Television presenters and politicians would be lost without Mervyn Pinfield. The Associate Producer of the first season of Doctor Who (and director of most of The Sensorites) invented an early version of the autocue.
Before Meryvn, newsreaders and presenters read their scripts off giant cards. Thanks to Mervyn, they could read them from a large projected scrolling screen that kept pace with their delivery. Called the Piniprompter, it’s the revered relative of the systems that public speakers and presenters still use today.
Catherine Tate: Comedian
Played Donna Noble (2006 – 2009)
Before she played Donna Noble, Catherine Tate was already one of the most successful comedians in the UK, performing and writing The Catherine Tate Show – both on TV and in a series of stadium-filling tours. The show gave rise to a host of memorable characters, catchphrases (“Am I bovvered?”), and a lot of merchandise (if you got through 2005 without being given a Racist Nan card, you weren’t alive). Her casting as Donna in 2006’s The Runaway Bride was her first serious acting role and she was so successful she was brought back for a whole series.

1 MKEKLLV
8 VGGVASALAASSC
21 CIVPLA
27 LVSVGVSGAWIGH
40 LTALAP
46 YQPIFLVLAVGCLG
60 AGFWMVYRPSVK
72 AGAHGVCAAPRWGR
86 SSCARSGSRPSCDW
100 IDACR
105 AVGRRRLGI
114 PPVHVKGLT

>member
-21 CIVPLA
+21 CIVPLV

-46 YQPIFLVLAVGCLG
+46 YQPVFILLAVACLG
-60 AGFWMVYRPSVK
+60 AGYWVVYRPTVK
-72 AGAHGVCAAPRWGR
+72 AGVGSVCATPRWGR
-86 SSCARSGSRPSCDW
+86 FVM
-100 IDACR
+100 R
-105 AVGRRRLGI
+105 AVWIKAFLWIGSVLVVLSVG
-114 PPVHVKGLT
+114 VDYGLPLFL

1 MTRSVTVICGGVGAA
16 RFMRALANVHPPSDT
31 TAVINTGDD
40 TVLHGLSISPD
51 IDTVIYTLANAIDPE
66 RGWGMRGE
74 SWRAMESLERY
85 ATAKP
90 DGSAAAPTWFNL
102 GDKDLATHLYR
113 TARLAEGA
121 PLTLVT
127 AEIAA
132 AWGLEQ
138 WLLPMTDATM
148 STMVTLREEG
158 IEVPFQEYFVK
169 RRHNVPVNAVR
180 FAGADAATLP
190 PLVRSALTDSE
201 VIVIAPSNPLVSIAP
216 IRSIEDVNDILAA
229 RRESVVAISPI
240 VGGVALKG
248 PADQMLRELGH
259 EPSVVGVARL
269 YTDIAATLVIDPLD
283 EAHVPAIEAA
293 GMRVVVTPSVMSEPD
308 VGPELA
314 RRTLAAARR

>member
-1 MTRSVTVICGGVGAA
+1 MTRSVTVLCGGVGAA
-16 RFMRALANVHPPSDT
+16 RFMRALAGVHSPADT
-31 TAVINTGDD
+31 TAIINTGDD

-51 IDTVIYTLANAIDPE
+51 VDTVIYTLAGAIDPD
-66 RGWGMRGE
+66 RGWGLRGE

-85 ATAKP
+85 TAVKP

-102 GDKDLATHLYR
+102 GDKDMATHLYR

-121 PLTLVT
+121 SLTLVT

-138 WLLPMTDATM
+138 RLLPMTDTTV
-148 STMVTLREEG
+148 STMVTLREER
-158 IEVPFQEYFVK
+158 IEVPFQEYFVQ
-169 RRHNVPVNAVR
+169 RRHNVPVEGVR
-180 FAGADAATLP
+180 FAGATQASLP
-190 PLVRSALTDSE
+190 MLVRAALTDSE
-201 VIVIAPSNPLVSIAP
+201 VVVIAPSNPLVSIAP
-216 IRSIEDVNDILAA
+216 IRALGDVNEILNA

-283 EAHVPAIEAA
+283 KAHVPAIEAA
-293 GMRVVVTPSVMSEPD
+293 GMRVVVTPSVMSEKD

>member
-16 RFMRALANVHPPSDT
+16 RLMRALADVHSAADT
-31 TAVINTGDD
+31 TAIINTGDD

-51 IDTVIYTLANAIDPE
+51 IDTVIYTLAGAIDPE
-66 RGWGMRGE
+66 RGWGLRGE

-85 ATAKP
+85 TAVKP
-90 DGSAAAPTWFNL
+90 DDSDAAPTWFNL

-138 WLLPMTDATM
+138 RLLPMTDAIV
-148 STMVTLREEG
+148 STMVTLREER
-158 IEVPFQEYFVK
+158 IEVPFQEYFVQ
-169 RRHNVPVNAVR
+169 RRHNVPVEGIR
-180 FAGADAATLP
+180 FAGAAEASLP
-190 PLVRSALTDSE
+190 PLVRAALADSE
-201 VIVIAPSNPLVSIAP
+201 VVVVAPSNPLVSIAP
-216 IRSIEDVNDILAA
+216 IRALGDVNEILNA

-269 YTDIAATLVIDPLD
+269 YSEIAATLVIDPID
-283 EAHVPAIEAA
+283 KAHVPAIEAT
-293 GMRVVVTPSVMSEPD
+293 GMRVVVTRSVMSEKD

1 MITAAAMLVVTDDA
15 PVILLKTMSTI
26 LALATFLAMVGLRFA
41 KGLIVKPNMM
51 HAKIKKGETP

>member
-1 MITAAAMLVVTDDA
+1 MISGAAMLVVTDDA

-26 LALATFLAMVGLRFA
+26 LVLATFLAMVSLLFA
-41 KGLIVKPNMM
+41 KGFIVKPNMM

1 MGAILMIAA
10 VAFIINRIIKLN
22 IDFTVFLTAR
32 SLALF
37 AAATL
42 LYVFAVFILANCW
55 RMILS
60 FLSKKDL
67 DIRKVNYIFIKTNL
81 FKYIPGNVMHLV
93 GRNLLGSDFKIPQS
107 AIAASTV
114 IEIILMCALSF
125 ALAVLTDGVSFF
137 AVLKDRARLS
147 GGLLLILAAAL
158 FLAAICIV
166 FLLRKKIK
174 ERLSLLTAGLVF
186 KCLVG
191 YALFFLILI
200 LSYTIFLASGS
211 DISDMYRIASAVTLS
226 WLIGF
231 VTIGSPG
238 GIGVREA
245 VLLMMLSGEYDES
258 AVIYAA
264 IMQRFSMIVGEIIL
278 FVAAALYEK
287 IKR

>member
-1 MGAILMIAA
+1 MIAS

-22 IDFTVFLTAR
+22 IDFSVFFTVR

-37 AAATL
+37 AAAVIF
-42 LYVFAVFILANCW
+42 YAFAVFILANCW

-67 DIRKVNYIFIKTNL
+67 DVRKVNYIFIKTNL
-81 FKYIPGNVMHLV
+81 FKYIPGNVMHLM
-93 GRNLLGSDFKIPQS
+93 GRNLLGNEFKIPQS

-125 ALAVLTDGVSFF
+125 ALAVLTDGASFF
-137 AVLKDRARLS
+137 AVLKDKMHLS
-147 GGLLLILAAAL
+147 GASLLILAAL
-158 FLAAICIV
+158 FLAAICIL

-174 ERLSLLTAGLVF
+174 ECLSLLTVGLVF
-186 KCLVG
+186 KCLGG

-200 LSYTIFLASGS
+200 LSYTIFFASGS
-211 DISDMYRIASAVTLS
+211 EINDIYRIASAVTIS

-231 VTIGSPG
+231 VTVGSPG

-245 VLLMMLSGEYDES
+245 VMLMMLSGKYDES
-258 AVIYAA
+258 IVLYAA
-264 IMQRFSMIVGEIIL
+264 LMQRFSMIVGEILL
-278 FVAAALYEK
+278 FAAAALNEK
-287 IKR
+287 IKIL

Arthur Darvill: Wrote An Opera
Played Rory Williams (2010 – 2012)
To date, Arthur Darvill is the only actor in Doctor Who ever to have written an opera. The Lightning Child was an ambitious adaptation of a Greek Tragedy called The Bacchae, and filled the stage of the Globe Theatre with music, spectacle and riotous dance in 2013.
Maureen O’Brien: Crime Writer
Played Vicki (1965)
Maureen O’Brien played the First Doctor’s companion Vicki. She has also written a series of critically acclaimed thrillers detailing the adventures of Inspector John Bright. The first one, Close Up On Death, is a fascinating story of the early days of television production at the BBC. When a young actress replaces someone in a successful television series she finds herself caught up in the intrigue and politics of BBC television studios and rehearsal rooms… with added murder.
Noel Clarke: Auteur
Played Mickey Smith (2005 – 2006)
Doctor Who fans know him as Rose’s on-again off-again abandoned-in-another-universe-again boyfriend Mickey Smith. However, he’s also a considerable figure in the British film industry, having won a BAFTA in 2009 and written, directed and starred in the Hood trilogy of films.
Lalla Ward: Artist
Played Romana II (1979 – 1981)
The Honourable Lady Sarah Ward, better known to Doctor Who fans as Lalla Ward, is also an accomplished painter and textile artist, specialising in animals and wildlife. She has exhibited widely, drawn the illustrations for a book called Astrology For Dogs, and been profiled in Quilting Daily magazine. She’s also the only Doctor Who companion to be displayed in the National Portrait Gallery, with the gallery holding a 1975 portrait of her by Norman Parkinson.